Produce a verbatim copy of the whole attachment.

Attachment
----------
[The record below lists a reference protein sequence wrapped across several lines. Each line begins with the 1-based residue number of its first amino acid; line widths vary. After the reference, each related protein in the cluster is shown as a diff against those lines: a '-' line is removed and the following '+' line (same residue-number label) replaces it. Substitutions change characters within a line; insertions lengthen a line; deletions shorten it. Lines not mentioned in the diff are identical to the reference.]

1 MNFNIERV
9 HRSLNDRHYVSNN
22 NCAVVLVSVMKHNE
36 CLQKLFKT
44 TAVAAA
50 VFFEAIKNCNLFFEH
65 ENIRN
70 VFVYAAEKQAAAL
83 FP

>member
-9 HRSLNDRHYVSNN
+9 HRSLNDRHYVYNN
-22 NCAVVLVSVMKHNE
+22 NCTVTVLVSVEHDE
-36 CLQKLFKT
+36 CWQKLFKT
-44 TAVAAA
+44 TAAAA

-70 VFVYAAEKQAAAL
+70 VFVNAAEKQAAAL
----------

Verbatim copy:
[The record below lists a reference protein sequence wrapped across several lines. Each line begins with the 1-based residue number of its first amino acid; line widths vary. After the reference, each related protein in the cluster is shown as a diff against those lines: a '-' line is removed and the following '+' line (same residue-number label) replaces it. Substitutions change characters within a line; insertions lengthen a line; deletions shorten it. Lines not mentioned in the diff are identical to the reference.]

1 MNFNIERV
9 HRSLNDRHYVSNN
22 NCAVVLVSVMKHNE
36 CLQKLFKT
44 TAVAAA
50 VFFEAIKNCNLFFEH
65 ENIRN
70 VFVYAAEKQAAAL
83 FP

>member
-9 HRSLNDRHYVSNN
+9 HRSLNDRHYVYNN
-22 NCAVVLVSVMKHNE
+22 NCTVTVLVSVEHDE
-36 CLQKLFKT
+36 CWQKLFKT
-44 TAVAAA
+44 TAAAA

-70 VFVYAAEKQAAAL
+70 VFVNAAEKQAAAL